Last week the US Navy’s newest Aircraft Carrier the USS Gerald R Ford was launched and christened. Looking at the behemoth it is hard to believe that nine decades ago the US Navy was experiment with its first aircraft carrier the USS Langley.
Now Langley was not the first aircraft carrier. That honor went to the Royal Navy’s HMS Furious. The HMS Argus, a converted passenger liner was more comparable to Langley and served many of the same purposes for the Royal Navy.
Langley was not much to look at, her nickname in the fleet was the “Covered Wagon.” She was not built as a carrier. Instead, like most of the early aircraft carriers in the US Navy, Royal Navy, French Navy and Japanese Navy she was converted from a ship built for a different purpose. Langley initially took to the water as the USS Jupiter, AC-3 a Collier, or coal ship in the days before oil replaced coal as the fuel for warships. Her more infamous sister ship, the ill-fated USS Cyclops disappeared with all hands in what is called the Bermuda Triangle in March 1918.
She was converted into a carrier in 1920 and joined the fleet again as Langley on March 22nd 1922. At 542 feet long and 65 feet in beam she would fit several times over on the flight deck of any current US Navy carrier. Her slow speed of 15 knots meant that she would be relegated to training aviators, participating in fleet exercises and testing new aircraft.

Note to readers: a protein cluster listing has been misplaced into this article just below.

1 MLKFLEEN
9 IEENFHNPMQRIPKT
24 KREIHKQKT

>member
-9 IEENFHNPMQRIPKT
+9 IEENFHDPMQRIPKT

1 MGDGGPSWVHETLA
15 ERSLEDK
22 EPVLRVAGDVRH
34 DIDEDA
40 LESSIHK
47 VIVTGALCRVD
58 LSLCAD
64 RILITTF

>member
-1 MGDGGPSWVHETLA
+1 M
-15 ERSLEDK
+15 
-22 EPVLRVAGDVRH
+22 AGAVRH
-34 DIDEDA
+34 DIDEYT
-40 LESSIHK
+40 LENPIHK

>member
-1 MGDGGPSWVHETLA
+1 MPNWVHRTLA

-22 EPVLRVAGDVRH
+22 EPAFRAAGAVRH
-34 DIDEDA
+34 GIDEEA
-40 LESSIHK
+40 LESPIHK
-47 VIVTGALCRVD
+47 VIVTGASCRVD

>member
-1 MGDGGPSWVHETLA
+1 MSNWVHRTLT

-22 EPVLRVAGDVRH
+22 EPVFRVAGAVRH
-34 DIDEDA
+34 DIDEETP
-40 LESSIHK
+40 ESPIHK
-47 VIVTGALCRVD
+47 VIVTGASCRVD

Lieutenant Commander Godfrey DeCourcelles Chevalier
The first takeoff from Langley was on 17 October 1922 when Lieutenant Virgil Griffin flew a Vought VE-7 off her bow. It was the beginning of carrier based aviation in the US Navy. Nice days later Lieutenant Commander Godfrey DeCourcelles Chevalier made the first landing on Langley landing a Aeromarine 39B trainer on a deck equipped with experimental arresting gear. Chevalier died less than a month later when his Vought VE-7 crashed on a flight from Norfolk to Yorktown Virginia. Langley was the first carrier of any navy equipped with a catapult and on 18 November 1922 her Commanding Officer, Commander Kenneth Whiting was the first aviator to be catapulted from a ship.
Commander Kenneth Whiting
Whiting is considered by some to be the “father of the aircraft carrier” and had been instrumental in the selection of Jupiter for conversion, the conversion process and the continued development of carrier aviation following his command of Langley.
Langley remained the primary training carrier for the Navy until 1936 when she was converted into a Seaplane Tender. In the decade and a half that she served in this role she was used to test various catapult and arresting systems the knowledge gained being useful in the development of new carriers. Likewise the aviators trained aboard her would go on to help develop US Navy Carrier aviation before and during the Second World War.
Langley served in the Southwest Pacific during the opening months of the war and was sunk on 27 February 1942 after being attacked by Japanese bombers near Tjilatjap Java.
When the Gerald R Ford enters service in 2016 she will continue a tradition that began with the humble USS Langley, the illustrious Covered Wagon.